Friday, November 23, 2012

Friday Post

Justin Trudeau apologises after a fashion:

Liberal leadership candidate Justin Trudeau says he is sorry for comments he made in an interview two years ago that have Conservatives accusing him of an anti-Alberta bias.

Trudeau was forced to address the comments he made to the Tele-Quebec television program Les Francs-tireurs (The Straight Shooters) in 2010 after a Sun Media report republished them Thursday.

In the interview, Trudeau said Canada wasn't doing well because "it's Albertans who control our community and socio-democratic agenda."

The published comments have touched off a firestorm of reaction from Conservative MPs on Parliament Hill. Trudeau's leadership campaign issued a statement Thursday saying the Conservatives were taking the comments out of context.

On Friday, Trudeau offered an apology, but continued to argue his comments were being misinterpreted and that they were directed at the government of Stephen Harper and not Albertans in general.

There was nothing to misinterpret.

Alberta should know how to deal with those eastern...


It's not schadenfreude if it's spot-on:

The defeated GOP candidate famously disparaged Obama as the candidate of the 47 percent. Now, liberals gleefully view Mitt's final tally as poetic justice

Liberal schadenfreude is about to reach overdose levels. Just when you thought the dead horse of Mitt Romney's campaign had been beaten more than enough — and most savagely by members of his own party — Dave Wasserman at Cook Political Report projects that the final count of the popular vote, which is still ongoing, will show Romney winning 47 percent of the electorate. In addition to proving that Obama handily won the popular vote, the final tally makes Romney the official candidate of the 47 percent — a delicious irony, liberals say, given that Romney infamously claimed that Obama was the candidate of the 47 percent of Americans who "believe they are victims" and are "dependent on government."

While the gloaters still lick their lips, Obamacare is adding to the massive unemployment problem Mitt Romney tried to stress was a huge problem before the election. And you can bet the pre-foreclosed farm that the Hispanic voters want their payout. If I were Mitt Romney, I would take this time to be with my family and write my memoirs, ones that detail what it's like to run a business, especially when you don't have a murderer get in your way. Then, a couple of years into another disastrous administration, I'd make a appearance at an employment centre and ask the jobless how poverty is treating them, just to be a real....


Where the aid goes in North Korea:

Mercy Corps has been active in North Korea since 1996, when, according to David Austin, the group’s program director for the country, “a North Korean diplomat to the U.N. began reaching out to aid agencies requesting help with agricultural production, as there was a famine occurring in the country.” Since then, Mercy Corps has been deeply involved in North Korea, sending regular shipments of food, medicine, and plants. Earlier this year, it dispatched a large delivery of antibiotics and oral rehydration salts.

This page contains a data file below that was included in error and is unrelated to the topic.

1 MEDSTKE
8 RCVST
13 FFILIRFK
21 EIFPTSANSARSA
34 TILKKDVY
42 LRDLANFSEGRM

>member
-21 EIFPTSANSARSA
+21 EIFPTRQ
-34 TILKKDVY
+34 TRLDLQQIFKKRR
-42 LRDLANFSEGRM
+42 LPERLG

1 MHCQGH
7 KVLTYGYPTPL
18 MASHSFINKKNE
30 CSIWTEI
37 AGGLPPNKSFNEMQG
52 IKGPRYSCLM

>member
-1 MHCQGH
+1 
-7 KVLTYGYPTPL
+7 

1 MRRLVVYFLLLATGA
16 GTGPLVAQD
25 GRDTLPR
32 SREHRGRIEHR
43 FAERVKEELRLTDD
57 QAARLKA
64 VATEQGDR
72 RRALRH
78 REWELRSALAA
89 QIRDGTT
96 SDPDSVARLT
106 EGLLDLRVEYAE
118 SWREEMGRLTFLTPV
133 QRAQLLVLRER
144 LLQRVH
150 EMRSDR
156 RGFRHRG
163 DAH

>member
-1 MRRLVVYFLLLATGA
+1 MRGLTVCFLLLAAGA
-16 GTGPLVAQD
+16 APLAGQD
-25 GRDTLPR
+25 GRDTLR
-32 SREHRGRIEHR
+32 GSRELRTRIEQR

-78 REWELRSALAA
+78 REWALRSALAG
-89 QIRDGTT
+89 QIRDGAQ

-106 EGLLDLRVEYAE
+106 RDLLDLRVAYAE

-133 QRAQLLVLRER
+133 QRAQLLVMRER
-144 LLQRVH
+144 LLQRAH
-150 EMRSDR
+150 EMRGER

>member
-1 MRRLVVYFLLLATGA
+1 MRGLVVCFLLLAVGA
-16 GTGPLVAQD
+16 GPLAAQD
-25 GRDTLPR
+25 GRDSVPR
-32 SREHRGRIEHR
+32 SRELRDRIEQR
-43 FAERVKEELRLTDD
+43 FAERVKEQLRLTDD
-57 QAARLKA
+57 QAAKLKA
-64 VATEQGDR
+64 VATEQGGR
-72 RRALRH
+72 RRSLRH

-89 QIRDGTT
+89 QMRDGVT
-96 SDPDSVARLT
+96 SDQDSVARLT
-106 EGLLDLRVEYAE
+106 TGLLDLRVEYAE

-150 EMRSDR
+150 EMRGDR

In a phone interview with The Weekly Standard, Austin described how Mercy Corps delivers its aid to North Korea. Actually, in point of fact, Austin described how Mercy Corps doesn’t deliver its aid to North Korea: Along with several other organizations, it simply ships the goods to a port in the country, where the Korean American Private Exchange Society, an arm of the North Korean foreign ministry, takes delivery and distributes them. Mercy Corps workers are not involved in the distribution. Instead, they are allowed periodic visits to the country to monitor the dispersal and use of the donated goods. But the itinerary is set long before the workers arrive in the country, and any changes have to be approved by officials. What’s more, the Mercy Corps workers are chaperoned by members of the North Korean foreign ministry and other officials the entire time they are in the country.

Austin concedes that North Korea is the only country in which Mercy Corps is not allowed to implement its own aid programs—only in North Korea does it simply trust the local regime to do what it says it will do. In every other country that it operates in, no matter how troubled—from Pakistan to Niger, from Burma to Colombia—Mercy Corps has permanent employees who oversee its aid programs. But not in North Korea—the regime won’t allow it. With the exception of infrequent, closely monitored visits, the Kim government has carte blanche to do what it sees fit with the aid. When asked about this stunning lack of oversight, Austin avers, “The [North Korean] government doesn’t take food away, to the best of our knowledge,” before quickly adding, “there’s no evidence of that.”

But Mercy Corps doesn’t stop at sending aid. It also periodically invites officials from the North Korean foreign ministry to the United States for junkets, shepherding them to Oregon State University, various national forests, and other sites. One such visit, of four North Korean officials, happened in March 2009, just as North Korea had outraged our allies in Seoul by announcing that it was going to test a long-range missile. A 2007 junket saw North Korean officials attending a Portland Trail Blazers game and touring Nike’s headquarters. According to Austin, these junkets are a “cultural courtesy,” extended to North Koreans because “we send Americans there.” In an interview posted on Mercy Corps’s website, Austin said that these tours show North Korean officials that “there are many similarities between our country and theirs.”

Yes, but North American governments don't deliberately starve their people.

(Merci beaucoup)

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